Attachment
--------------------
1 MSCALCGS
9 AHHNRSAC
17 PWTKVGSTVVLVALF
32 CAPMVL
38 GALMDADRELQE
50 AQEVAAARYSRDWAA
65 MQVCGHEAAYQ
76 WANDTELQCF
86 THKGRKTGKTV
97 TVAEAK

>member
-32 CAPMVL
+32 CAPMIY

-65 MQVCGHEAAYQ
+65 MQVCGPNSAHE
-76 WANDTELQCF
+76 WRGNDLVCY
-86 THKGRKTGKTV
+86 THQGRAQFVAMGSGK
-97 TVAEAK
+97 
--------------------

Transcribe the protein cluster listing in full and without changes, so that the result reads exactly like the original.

1 MSCALCGS
9 AHHNRSAC
17 PWTKVGSTVVLVALF
32 CAPMVL
38 GALMDADRELQE
50 AQEVAAARYSRDWAA
65 MQVCGHEAAYQ
76 WANDTELQCF
86 THKGRKTGKTV
97 TVAEAK

>member
-32 CAPMVL
+32 CAPMIY

-65 MQVCGHEAAYQ
+65 MQVCGPNSAHE
-76 WANDTELQCF
+76 WRGNDLVCY
-86 THKGRKTGKTV
+86 THQGRAQFVAMGSGK
-97 TVAEAK
+97 